Begin the Soliloquy

By Wynn Wolfe
It is a truth perpetually, that accumulated facts, lying in disorder, begin to assume some order if an hypothesis is thrown among them. — Herbert Spencer

Recently I had a conversation with a lifelong friend who is a professional education consultant. We were talking about enthusiastic people who want to start new schools of thought, like Montessori or Summerhill, and how they might go about the business of looking for interested or enthused enrollees. Suddenly we were smiling and found ourselves volleying similar negating thoughts: "Nothing doing! No way!" What we both intuitively understood was that if there ever were any truly new school, it is the recovered school of Self — the sanctum sanctorum or, as masterful poet Wallace Stevens describes it, the place where "the Phosphor reads by his own light."

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"Queen of Lanternois," Gustave Dore

The virtue of reading is indeed "accumulated facts" — facts within facts — that the mystery of consciousness holds in abeyance until a bright idea, "an hypothesis," shoots its beams of light over the limb of spherical darkness. This "first light" of enlightenment can be caught and employed by the creative eye of every earthly man, then — Alakazam! From cultural clusters of intelligent evidence (memories and possibilities) the human counterpart of all-pervasive cosmic consciousness cries out through its fleshy megaphone the deep joy of human understanding achieved by the self-luminous solar points of learned purpose and effort. The message is to begin the soliloquy

"Thear's under Sunne (as Delphos God did show) No Better Knowledge then Ourselfe to know." — Saluste du Bartus

Begin the soliloquy —

Dare you see a Soul at the White Heat? — Emily Dickinson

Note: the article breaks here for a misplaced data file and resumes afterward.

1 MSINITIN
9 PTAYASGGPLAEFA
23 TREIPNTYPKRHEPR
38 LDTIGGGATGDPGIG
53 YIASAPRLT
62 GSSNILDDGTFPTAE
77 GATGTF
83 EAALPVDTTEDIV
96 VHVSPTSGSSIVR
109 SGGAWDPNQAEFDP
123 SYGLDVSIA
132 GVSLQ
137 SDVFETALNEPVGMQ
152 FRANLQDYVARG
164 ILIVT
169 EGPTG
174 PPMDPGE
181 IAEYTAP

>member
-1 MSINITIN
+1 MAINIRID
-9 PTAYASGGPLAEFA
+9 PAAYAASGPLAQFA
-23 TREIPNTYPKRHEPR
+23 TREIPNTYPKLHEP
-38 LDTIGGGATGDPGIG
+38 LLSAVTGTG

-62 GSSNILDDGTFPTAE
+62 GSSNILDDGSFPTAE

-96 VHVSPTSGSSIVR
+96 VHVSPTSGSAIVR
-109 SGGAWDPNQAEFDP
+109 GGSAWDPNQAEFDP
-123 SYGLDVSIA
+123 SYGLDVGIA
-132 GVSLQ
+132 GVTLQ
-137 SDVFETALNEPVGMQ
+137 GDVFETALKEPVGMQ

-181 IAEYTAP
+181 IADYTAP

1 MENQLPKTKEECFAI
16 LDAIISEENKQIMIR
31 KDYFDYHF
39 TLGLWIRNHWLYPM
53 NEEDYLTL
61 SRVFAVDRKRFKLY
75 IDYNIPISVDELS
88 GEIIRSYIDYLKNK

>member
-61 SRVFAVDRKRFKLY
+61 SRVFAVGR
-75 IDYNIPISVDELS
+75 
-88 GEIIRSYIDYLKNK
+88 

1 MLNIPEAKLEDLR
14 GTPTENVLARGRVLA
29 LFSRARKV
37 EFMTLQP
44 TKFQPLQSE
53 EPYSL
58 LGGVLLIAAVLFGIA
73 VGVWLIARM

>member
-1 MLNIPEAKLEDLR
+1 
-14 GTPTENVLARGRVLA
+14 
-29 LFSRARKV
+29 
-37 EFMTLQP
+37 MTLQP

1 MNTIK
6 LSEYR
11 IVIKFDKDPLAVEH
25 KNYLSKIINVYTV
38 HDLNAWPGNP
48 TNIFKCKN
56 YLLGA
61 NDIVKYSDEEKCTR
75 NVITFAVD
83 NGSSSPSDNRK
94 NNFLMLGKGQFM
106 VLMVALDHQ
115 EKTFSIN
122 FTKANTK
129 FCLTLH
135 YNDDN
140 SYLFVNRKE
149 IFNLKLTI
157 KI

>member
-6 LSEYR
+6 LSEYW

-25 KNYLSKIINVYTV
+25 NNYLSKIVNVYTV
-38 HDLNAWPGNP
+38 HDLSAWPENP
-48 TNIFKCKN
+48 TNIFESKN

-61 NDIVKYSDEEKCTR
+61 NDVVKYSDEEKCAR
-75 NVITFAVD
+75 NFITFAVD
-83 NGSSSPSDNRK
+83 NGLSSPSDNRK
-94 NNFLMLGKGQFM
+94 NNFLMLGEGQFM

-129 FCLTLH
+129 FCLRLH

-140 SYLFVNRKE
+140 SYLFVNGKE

Begin the soliloquy —

Oh my Divinity, blend Thou with me . . . — Katherine Tingley

Begin the soliloquy —

I screamed, and — lo! — Infinity came down and settled over me . . . — Edna St. Vincent Millay

Begin the soliloquy —

For every atom belonging to me as good belongs to you. — Walt Whitman

Begin the soliloquy —

Lord of thyself, thou then art lord of all. — William Blake

Begin the soliloquy —

The individual's supreme awakening . . . is the moment when the practitioner will be like one who drinks water and alone knows whether it is cold or warm. — Marie-Louise von Franz

H. P. Blavatsky points out that "Before the soul can comprehend and may remember, she must unto the Silent Speaker be united just as the form to which the clay is modelled, is first united with the potter's mind. For then the soul will hear, and remember. And then the inner ear will speak — THE VOICE OF THE SILENCE."

In soliloquy German poet and philosopher Johann Wolfgang von Goethe penned: "I have come to the frightening conclusion that I am the decisive element. It is my personal approach that creates the climate. It is my daily mood that makes the weather. I possess tremendous power to make life miserable or joyous. I can be a tool of torture or an instrument of inspiration, I can humiliate or humor, hurt or heal. In all situations, it is my response that decides whether a crisis is escalated or de-escalated, and a person is humanized or dehumanized. If we treat people as they are, we make them worse. If we treat people as they ought to be, we help them become what they are capable of becoming."

Speaking to oneself (to the Sun of oneself) in the hall of the sanctum brings about hypotheses (something highly probable in light of established facts). It is like turning on the light switch to the bulb of human bioluminescence — phosphor — so that others may have the opportunity to see what you see. To engage in soliloquy is to send an electromagnetic impulse to gold's scattered ions (memories and possibilities) which brings about gold's recovery as a treasured element. This process, a mystery of consciousness, discloses the philosopher's stone (the cosmic touchstone of oneself) with its natural power to turn ionic "What ifs" into nuggets of "Ah-has!"

 (From Sunrise magazine, April/May 2002; copyright © 2002 Theosophical University Press)


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There is a Secret One inside us;
The planets in all the galaxies pass through his hands like beads.
That is a string of beads one should look at with luminous eyes. — Kabin